CHINA> Regional
Nuclear power plants mulled in C China
Updated: 2009-04-06 22:02

WUHAN -- Central China's Hubei Province, which is preparing for the construction of the country's first inland nuclear power plant, is considering building three more such plants, a local official has said.

The Xishui County, Yangxin County and Zhongxiang City would seat the three plants according to a plan, said Zhen Jianqiao, deputy director of the Hubei Provincial Development and Reform Commission.

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"We have submitted an application to the National Development and Reform Commission for the Xishui project," Zhen said.

He said Hubei is short of coal, oil and natural gas resources and nuclear power would offer a safe, economic and clean energy for the province's development.

Local authorities have relocated residents from the land designated for the first inland nuclear power plant in Xianning City, and completed road construction for the project, Zhen said.

"An environment assessment report has also been finished and is being reviewed by the superior authorities," he said.

The cost of the first two phases of the project, with an installed capacity of 4 million kw, is estimated at 50 billion yuan (US$7.3 billion). The third phase could cost 45 billion yuan.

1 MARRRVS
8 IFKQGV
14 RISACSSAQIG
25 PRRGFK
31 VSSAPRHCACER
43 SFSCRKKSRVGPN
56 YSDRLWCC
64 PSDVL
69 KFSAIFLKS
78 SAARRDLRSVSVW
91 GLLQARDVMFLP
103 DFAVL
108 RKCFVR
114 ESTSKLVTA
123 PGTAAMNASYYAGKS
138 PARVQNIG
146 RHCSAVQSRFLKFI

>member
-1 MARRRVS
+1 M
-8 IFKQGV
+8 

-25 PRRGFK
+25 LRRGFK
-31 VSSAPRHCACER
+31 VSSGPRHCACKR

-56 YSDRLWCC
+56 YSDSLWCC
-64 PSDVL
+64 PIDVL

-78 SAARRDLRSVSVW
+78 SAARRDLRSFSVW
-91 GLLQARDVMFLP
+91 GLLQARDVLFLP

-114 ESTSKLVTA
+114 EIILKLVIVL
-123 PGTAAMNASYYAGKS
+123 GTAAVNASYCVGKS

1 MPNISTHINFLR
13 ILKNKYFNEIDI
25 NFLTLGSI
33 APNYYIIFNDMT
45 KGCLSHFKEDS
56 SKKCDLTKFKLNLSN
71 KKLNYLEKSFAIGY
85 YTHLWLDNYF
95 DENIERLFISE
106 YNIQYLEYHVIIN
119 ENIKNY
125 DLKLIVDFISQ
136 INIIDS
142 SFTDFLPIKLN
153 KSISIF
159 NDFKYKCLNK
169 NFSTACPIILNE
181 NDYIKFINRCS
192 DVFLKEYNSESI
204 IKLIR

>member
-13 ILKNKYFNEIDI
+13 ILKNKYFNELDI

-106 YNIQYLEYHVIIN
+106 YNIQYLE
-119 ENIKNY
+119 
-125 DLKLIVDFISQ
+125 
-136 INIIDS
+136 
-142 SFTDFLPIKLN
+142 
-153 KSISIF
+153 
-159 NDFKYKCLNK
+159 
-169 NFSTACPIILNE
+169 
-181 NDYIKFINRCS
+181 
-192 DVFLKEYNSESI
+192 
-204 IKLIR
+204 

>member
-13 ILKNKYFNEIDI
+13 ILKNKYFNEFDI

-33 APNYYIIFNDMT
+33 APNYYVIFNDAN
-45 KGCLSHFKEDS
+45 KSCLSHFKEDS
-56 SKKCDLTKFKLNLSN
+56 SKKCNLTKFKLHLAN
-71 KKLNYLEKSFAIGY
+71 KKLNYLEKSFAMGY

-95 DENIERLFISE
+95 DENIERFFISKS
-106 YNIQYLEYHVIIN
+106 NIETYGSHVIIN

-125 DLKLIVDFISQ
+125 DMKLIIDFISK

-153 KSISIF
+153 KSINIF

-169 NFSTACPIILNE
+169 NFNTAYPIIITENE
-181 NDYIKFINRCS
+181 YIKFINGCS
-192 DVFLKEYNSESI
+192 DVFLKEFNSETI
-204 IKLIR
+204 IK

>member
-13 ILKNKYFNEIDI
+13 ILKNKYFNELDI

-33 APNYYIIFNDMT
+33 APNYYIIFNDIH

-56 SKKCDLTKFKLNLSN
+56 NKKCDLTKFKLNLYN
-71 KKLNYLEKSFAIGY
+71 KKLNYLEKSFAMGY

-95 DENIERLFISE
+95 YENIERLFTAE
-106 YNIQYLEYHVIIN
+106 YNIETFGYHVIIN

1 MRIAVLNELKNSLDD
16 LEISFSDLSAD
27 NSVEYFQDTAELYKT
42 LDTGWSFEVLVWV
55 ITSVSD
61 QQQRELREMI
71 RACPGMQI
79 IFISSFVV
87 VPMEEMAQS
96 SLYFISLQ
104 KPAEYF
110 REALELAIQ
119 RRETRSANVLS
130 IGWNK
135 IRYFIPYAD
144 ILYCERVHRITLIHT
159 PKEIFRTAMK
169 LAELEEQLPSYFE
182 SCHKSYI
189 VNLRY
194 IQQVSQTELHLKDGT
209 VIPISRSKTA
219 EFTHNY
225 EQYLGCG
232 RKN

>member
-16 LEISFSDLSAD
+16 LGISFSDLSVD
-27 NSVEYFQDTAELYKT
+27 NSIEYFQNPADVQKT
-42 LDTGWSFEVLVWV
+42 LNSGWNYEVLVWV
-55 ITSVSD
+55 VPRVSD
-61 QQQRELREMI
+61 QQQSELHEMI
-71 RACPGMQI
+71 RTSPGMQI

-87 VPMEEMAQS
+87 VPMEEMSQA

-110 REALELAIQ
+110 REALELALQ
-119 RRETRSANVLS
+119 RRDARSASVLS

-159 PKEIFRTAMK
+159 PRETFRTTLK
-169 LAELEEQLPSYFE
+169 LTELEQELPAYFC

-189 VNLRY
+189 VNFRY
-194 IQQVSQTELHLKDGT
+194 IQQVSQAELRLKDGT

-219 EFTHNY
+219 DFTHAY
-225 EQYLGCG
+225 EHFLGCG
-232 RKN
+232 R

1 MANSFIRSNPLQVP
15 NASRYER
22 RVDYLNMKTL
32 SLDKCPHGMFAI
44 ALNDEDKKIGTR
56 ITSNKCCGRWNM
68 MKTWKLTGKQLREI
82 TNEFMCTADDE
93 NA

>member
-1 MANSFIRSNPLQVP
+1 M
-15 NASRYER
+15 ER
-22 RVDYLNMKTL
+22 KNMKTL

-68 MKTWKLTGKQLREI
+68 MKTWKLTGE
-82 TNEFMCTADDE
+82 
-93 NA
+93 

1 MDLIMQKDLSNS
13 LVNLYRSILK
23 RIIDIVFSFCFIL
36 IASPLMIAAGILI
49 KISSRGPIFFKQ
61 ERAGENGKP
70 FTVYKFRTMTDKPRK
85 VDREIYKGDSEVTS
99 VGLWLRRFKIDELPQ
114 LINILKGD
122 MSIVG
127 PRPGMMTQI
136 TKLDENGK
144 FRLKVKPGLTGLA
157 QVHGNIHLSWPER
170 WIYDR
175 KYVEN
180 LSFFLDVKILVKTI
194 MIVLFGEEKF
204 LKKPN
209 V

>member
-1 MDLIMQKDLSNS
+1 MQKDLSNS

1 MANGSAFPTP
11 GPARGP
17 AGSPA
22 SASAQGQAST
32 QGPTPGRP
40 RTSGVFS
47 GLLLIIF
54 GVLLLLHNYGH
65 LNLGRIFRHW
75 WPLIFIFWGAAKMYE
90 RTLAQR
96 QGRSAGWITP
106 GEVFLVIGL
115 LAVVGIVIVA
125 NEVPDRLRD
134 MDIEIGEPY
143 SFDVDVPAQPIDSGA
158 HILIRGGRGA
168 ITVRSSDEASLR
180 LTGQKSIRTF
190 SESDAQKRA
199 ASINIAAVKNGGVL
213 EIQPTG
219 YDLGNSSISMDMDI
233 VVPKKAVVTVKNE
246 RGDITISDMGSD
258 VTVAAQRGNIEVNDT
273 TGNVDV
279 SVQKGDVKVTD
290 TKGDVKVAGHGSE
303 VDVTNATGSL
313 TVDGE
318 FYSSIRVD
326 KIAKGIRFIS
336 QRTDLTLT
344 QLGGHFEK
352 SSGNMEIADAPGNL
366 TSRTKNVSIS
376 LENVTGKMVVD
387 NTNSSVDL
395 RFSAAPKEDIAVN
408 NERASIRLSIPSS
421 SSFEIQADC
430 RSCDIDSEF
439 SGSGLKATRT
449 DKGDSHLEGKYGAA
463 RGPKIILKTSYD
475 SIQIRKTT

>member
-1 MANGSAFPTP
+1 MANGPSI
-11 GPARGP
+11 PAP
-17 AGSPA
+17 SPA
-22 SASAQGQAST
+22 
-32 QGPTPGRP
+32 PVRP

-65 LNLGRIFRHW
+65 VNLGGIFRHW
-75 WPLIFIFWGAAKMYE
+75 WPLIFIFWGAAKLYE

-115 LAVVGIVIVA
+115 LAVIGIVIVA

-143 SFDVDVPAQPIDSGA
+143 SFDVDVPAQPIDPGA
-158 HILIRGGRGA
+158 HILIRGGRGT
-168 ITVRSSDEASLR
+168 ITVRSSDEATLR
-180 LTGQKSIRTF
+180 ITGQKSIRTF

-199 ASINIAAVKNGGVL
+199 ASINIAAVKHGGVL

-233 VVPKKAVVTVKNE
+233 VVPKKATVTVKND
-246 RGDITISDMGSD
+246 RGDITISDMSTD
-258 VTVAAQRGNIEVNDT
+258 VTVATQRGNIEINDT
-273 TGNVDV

Construction will start as soon as the environment assessment report is approved, local officials have said.

China Guangdong Nuclear Power Group (CGNPG) and the Hubei provincial government agreed in March last year to jointly build the plant. CGNPG and Hubei Energy Group established a joint venture, known as Hubei Nuclear Power Ltd. Co., in June to develop nuclear power in the province.

China has 11 nuclear reactors at six plants, all on the east coast, with a combined installed capacity of 9.07 million kw. The capacity of the CGNPG project is equivalent to 43.5 percent of the total.

Faced with an energy crunch resulting from fast economic growth, China plans to develop more nuclear power. The country plans to have 40 million kw of installed nuclear capacity by 2020, which would be 4 percent of projected energy supply, or double the current level.